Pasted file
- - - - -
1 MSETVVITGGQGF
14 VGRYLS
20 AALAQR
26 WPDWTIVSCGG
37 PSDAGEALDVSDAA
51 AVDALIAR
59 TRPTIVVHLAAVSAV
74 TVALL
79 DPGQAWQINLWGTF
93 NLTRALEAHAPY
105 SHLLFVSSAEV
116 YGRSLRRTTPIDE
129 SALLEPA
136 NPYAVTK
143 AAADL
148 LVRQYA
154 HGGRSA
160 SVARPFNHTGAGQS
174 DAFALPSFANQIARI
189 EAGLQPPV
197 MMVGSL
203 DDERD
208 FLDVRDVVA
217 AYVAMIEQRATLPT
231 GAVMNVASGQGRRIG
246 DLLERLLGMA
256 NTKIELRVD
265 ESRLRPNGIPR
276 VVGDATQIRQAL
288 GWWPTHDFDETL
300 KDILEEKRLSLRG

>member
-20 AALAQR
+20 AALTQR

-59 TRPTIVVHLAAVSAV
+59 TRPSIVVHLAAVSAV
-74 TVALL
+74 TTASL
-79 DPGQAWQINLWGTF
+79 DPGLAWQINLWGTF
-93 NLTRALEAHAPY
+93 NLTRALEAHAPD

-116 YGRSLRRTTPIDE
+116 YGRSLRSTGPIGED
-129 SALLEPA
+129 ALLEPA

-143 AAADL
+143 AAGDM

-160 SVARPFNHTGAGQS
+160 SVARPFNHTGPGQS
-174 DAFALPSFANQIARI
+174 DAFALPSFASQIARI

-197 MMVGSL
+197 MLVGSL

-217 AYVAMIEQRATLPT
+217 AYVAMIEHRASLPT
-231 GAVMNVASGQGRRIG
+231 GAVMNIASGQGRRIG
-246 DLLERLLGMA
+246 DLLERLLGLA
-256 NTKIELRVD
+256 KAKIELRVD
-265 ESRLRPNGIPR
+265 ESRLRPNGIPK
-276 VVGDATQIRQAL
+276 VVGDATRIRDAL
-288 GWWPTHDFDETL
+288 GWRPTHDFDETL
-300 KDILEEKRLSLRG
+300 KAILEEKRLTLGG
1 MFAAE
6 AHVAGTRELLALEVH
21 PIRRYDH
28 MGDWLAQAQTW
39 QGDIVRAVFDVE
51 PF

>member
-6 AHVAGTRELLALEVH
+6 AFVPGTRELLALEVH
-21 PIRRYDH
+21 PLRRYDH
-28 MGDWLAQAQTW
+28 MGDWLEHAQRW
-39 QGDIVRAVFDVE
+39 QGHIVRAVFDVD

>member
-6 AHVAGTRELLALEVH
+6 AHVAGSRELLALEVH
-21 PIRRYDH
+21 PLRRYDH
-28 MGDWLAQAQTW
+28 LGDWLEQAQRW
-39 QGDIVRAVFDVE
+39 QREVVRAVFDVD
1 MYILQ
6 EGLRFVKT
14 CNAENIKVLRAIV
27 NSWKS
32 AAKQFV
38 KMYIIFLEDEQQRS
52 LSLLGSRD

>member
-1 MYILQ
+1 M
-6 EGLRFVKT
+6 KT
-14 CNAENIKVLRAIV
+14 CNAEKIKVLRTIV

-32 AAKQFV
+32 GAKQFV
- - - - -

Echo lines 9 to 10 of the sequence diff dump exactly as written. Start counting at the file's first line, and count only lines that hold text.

79 DPGQAWQINLWGTF
93 NLTRALEAHAPY